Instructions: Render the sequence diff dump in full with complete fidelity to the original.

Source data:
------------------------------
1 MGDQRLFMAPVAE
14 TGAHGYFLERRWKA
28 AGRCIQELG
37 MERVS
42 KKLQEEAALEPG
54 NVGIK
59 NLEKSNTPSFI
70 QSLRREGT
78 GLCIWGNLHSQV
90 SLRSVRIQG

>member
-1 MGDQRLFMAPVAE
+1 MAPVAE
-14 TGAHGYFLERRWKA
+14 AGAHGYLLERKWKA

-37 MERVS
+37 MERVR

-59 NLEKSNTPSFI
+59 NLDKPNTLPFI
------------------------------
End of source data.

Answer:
1 MGDQRLFMAPVAE
14 TGAHGYFLERRWKA
28 AGRCIQELG
37 MERVS
42 KKLQEEAALEPG
54 NVGIK
59 NLEKSNTPSFI
70 QSLRREGT
78 GLCIWGNLHSQV
90 SLRSVRIQG

>member
-1 MGDQRLFMAPVAE
+1 MAPVAE
-14 TGAHGYFLERRWKA
+14 AGAHGYLLERKWKA

-37 MERVS
+37 MERVR

-59 NLEKSNTPSFI
+59 NLDKPNTLPFI